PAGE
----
The latest news from ekklesia on theology and politics from a christian perspective

The latest news from ekklesia on theology and politics from a christian perspective

By staff writers
28 May 2003

Anglicans close door on blessings for gay couples

-28/3/05

The leaders of the worldwide Anglican communion, headed by the Archbishop of Canterbury, appear to have closed the door on church blessing services for gay couples.

The move follows the news that, according to a new biography, Dr Rowan Williams believes that faithful gay partnerships should be accepted.

The new statement, made by the archbishops of the 38 provinces of the 70 million-strong communion after a meeting at Gramado in southern Brazil, seems intended to paper over chasms developing between developing world bishops, who continue to view homosexuality as a sin, and more liberal leaders of the US and Canadian episcopal church who have been considering conducting services of blessing for gay relationships.

In endorsing the statement Dr Williams, who has come under heavy criticism, including hate mail, from some more fundamentalist evangelicals for his tolerant views on homosexuality since his appointment last year, publicly aligned himself with the main body of church belief.

Although the archbishop has made no secret of his personal views - on one occasion admitting to have ordained a priest knowing him to be in a homosexual relationship - he has also repeatedly made clear that he will abide by the church's position in his official capacity.

After the Archbishopís appointment was announced last summer, he wrote to his fellow primates in the Anglican Church worldwide, promising to abide by the 1998 Lambeth Conference resolution upholding traditional teaching on the issue.

In the new joint statement, the archbishops said: "The question of public rites for the blessing of same-sex unions is still a cause of potentially divisive controversy. The Archbishop of Canterbury spoke for us all when he said it is through liturgy that we express what we believe and that there is no theological consensus for same-sex unions. Therefore we as a body cannot support the authority of such rites."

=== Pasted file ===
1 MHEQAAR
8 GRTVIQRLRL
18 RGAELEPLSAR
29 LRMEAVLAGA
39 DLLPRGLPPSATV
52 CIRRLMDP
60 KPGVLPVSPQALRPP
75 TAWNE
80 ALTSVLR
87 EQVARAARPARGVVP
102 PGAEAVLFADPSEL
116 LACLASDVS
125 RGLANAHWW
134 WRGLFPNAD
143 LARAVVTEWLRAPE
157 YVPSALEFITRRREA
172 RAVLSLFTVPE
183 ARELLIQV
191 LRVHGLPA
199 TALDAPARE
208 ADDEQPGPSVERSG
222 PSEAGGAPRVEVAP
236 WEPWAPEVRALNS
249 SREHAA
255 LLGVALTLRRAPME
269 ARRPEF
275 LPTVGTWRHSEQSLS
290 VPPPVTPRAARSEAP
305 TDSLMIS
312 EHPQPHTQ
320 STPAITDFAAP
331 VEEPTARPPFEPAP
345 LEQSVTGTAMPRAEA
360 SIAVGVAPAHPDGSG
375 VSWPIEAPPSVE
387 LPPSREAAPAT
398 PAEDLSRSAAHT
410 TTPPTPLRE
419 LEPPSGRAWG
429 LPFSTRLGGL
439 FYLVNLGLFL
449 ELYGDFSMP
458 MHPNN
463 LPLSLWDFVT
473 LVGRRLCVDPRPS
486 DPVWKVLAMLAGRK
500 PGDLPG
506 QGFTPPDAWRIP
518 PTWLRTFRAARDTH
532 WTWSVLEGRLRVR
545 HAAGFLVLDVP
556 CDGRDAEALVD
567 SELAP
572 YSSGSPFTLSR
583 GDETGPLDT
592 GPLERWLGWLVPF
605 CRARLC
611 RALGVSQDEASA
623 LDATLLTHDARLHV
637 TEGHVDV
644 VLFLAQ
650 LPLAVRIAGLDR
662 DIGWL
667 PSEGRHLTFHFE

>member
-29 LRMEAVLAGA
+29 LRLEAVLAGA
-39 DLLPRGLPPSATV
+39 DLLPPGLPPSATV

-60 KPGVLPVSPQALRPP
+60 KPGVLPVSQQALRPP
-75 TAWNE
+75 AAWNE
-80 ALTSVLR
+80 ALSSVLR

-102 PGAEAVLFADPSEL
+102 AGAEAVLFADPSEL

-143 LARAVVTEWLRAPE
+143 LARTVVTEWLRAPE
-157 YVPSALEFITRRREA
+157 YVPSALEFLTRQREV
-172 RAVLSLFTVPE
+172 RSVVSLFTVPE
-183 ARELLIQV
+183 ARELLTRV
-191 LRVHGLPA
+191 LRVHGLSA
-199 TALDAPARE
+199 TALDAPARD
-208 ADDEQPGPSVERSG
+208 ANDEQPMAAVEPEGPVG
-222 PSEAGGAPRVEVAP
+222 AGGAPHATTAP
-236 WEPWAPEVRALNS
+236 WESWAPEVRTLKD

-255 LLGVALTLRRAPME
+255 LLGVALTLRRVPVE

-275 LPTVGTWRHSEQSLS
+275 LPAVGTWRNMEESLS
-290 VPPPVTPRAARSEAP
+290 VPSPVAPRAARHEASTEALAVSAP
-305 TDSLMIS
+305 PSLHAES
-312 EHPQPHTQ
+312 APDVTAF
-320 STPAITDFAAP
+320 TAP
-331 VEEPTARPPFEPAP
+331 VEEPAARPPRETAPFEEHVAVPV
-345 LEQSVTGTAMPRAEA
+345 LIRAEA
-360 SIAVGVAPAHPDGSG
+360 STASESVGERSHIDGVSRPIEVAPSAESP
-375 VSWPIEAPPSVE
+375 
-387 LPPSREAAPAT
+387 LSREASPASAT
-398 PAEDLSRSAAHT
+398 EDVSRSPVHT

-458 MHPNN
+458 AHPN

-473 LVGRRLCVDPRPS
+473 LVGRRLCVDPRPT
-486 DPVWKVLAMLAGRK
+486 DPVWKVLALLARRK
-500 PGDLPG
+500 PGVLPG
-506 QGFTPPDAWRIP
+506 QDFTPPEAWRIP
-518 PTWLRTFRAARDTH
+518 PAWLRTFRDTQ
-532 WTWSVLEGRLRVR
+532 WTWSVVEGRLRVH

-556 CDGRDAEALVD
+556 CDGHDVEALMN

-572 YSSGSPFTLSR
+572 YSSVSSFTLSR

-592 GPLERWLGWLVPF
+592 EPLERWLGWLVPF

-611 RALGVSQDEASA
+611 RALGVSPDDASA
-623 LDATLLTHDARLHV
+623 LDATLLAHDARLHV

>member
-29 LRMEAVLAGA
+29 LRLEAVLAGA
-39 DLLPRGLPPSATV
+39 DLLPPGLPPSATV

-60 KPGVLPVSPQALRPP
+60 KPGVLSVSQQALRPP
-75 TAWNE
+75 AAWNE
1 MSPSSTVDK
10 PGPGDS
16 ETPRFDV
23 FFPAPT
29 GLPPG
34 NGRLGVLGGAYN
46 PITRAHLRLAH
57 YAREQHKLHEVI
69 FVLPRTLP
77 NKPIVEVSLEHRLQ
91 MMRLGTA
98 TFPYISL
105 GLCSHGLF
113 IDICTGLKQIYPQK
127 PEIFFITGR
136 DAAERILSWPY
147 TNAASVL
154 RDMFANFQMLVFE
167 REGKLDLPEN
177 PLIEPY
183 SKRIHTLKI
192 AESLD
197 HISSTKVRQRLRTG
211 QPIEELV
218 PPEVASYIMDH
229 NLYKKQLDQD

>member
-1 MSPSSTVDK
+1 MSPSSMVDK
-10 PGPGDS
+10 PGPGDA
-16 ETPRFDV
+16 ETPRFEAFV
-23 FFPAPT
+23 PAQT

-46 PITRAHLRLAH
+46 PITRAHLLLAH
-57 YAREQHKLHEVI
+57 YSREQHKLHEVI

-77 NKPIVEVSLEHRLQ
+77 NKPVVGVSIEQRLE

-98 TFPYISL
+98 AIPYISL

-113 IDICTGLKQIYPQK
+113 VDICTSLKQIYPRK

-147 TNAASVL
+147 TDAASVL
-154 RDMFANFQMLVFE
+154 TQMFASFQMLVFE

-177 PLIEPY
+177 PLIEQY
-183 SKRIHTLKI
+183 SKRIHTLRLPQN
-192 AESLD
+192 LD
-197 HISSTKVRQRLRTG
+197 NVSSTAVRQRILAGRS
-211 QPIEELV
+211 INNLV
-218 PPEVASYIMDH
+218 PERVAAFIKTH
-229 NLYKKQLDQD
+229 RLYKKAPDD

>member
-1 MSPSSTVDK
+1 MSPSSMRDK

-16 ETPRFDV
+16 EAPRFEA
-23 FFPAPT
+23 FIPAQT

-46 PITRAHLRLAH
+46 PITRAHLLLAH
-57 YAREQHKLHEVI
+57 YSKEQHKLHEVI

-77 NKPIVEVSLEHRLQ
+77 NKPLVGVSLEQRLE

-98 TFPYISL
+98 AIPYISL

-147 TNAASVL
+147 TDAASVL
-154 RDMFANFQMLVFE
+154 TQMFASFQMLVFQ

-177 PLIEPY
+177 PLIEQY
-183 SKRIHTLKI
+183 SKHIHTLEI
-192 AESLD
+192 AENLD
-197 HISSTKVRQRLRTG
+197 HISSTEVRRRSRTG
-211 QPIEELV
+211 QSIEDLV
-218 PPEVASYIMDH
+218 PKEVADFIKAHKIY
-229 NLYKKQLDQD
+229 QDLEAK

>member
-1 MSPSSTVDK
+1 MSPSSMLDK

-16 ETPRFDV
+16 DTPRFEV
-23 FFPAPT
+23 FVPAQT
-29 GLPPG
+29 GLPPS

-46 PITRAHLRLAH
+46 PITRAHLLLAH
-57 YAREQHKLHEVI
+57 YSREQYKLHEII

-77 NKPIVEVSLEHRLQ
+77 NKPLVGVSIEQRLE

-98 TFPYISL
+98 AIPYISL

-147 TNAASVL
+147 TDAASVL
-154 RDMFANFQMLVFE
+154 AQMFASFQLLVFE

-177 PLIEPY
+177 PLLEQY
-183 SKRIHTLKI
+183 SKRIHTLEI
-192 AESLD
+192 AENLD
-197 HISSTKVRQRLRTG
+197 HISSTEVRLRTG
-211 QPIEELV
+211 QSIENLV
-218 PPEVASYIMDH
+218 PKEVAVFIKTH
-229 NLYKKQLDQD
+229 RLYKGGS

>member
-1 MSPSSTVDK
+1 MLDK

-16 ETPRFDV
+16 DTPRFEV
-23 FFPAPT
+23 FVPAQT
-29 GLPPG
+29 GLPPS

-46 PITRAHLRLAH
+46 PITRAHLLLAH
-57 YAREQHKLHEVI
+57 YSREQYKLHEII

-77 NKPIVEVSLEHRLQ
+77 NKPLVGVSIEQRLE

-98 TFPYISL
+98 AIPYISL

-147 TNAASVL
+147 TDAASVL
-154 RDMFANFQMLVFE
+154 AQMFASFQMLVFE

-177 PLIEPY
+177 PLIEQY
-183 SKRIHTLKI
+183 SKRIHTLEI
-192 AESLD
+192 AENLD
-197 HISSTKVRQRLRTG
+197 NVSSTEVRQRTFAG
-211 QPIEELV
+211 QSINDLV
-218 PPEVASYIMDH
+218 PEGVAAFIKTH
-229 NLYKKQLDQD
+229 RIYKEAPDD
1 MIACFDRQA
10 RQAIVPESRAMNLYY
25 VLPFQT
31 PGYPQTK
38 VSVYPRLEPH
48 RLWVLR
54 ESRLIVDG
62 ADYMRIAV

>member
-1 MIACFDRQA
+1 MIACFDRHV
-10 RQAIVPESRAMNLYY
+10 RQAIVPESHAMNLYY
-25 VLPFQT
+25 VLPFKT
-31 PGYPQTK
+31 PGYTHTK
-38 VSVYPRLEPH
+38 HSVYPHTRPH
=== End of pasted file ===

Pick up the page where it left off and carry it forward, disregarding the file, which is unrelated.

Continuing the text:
A report discussed by the archbishops at the weekend claimed there would be division if gay ceremonies were permitted, with the Archbishop of the West Indies, Drexel Gomez, calling for bishops who defied the policy to be thrown out of the church.

Anglicans close door on blessings for gay couples

-28/3/05

The leaders of the worldwide Anglican communion, headed by the Archbishop of Canterbury, appear to have closed the door on church blessing services for gay couples.

The move follows the news that, according to a new biography, Dr Rowan Williams believes that faithful gay partnerships should be accepted.

The new statement, made by the archbishops of the 38 provinces of the 70 million-strong communion after a meeting at Gramado in southern Brazil, seems intended to paper over chasms developing between developing world bishops, who continue to view homosexuality as a sin, and more liberal leaders of the US and Canadian episcopal church who have been considering conducting services of blessing for gay relationships.

In endorsing the statement Dr Williams, who has come under heavy criticism, including hate mail, from some more fundamentalist evangelicals for his tolerant views on homosexuality since his appointment last year, publicly aligned himself with the main body of church belief.

Although the archbishop has made no secret of his personal views - on one occasion admitting to have ordained a priest knowing him to be in a homosexual relationship - he has also repeatedly made clear that he will abide by the church's position in his official capacity.

After the Archbishopís appointment was announced last summer, he wrote to his fellow primates in the Anglican Church worldwide, promising to abide by the 1998 Lambeth Conference resolution upholding traditional teaching on the issue.

In the new joint statement, the archbishops said: "The question of public rites for the blessing of same-sex unions is still a cause of potentially divisive controversy. The Archbishop of Canterbury spoke for us all when he said it is through liturgy that we express what we believe and that there is no theological consensus for same-sex unions. Therefore we as a body cannot support the authority of such rites."

A report discussed by the archbishops at the weekend claimed there would be division if gay ceremonies were permitted, with the Archbishop of the West Indies, Drexel Gomez, calling for bishops who defied the policy to be thrown out of the church.

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